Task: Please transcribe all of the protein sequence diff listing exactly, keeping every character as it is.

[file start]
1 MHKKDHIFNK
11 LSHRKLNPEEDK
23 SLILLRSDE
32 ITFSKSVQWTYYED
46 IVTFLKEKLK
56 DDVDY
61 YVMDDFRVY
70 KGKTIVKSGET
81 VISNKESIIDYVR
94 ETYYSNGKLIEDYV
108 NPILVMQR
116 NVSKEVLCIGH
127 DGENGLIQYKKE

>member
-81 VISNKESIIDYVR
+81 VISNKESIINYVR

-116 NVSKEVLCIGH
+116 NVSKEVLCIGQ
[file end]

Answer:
1 MHKKDHIFNK
11 LSHRKLNPEEDK
23 SLILLRSDE
32 ITFSKSVQWTYYED
46 IVTFLKEKLK
56 DDVDY
61 YVMDDFRVY
70 KGKTIVKSGET
81 VISNKESIIDYVR
94 ETYYSNGKLIEDYV
108 NPILVMQR
116 NVSKEVLCIGH
127 DGENGLIQYKKE

>member
-81 VISNKESIIDYVR
+81 VISNKESIINYVR

-116 NVSKEVLCIGH
+116 NVSKEVLCIGQ